Thank You For Submiting Feedback!
Only a valuable consideration upholds an executory contract. The consideration must be something of value--something either beneficial to one party or disadvantageous to the other, in a pecuniary sense.
The testator and his nephew, William E. Story were attending the golden wedding of the father of the testator, when he said to William: "Willie, I am going to make you a proposition. If you will not drink any liquor, will not smoke, will not play cards or billiards until you are 21, I will give you $ 5,000 that day. Of course, if you want to play for fun, that I don't consider playing cards." William agreed. When the testator passed, his nephew sought to claim the $ 5,000. The circuit court held that the testator's inter vivos promise to give his nephew money for abstaining from enumerated bad habits until he became an adult constituted a binding contract, and that the nephew was entitled her to those funds. On appeal, appellant beneficiary argued that there had been simply a promise by the testator to make his nephew a gift of the sum of $ 5,000 when he became 21 years of age and had refrained from the activities.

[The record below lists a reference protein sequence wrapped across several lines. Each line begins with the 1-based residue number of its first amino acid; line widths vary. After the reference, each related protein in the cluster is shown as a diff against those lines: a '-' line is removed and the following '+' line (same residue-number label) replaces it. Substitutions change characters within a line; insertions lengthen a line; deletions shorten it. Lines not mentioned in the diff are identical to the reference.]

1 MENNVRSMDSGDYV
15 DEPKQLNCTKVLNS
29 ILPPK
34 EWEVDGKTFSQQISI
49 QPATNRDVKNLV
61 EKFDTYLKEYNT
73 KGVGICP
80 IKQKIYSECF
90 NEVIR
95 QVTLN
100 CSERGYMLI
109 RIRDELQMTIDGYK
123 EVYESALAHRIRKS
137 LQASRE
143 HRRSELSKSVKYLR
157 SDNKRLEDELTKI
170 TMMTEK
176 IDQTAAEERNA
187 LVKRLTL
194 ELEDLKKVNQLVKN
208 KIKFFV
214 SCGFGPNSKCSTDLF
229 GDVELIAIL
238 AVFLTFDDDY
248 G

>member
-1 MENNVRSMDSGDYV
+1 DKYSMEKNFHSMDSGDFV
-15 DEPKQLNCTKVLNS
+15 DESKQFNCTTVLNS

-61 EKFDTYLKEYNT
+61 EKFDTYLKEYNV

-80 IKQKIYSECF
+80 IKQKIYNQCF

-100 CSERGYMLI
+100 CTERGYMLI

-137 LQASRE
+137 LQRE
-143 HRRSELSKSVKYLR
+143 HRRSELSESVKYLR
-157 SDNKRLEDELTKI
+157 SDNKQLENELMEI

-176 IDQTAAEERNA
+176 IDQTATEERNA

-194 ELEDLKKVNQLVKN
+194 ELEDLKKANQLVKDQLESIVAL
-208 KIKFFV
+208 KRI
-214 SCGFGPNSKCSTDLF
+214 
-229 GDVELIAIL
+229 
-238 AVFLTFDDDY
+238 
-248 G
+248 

Did the proposition between a testator and his nephew, where the latter agreed to refrain from tobacco and alcohol, form a legal and binding contract between the parties sufficient to uphold the recovery by the nephew?
The Supreme Court of New York reversed that judgment and granted a new trial, finding that what occurred between the parties was not intended as a legal and binding contract. The court reasoned that the testator merely promised to "give" his nephew the money in return for abstaining from bad habits, and that the record did not show that the nephew provided sufficient consideration to allow the claimant to enforce that promise. The court also held that the correspondence between the testator and the nephew showed that the testator did not consider the promise to have created a legal liability, and that the failure to deliver that gift invalidated it. The court also found that no trust existed because none was ever declared.
(Procedural note: In the New York state court system, the Supreme Court is an appellate court. The Court of Appeals of New York is the state's highest court. This case will later be overturned on appeal to the highest court in a landmark contracts law decision, Hamer v. Sidway, 124 N.Y. 538).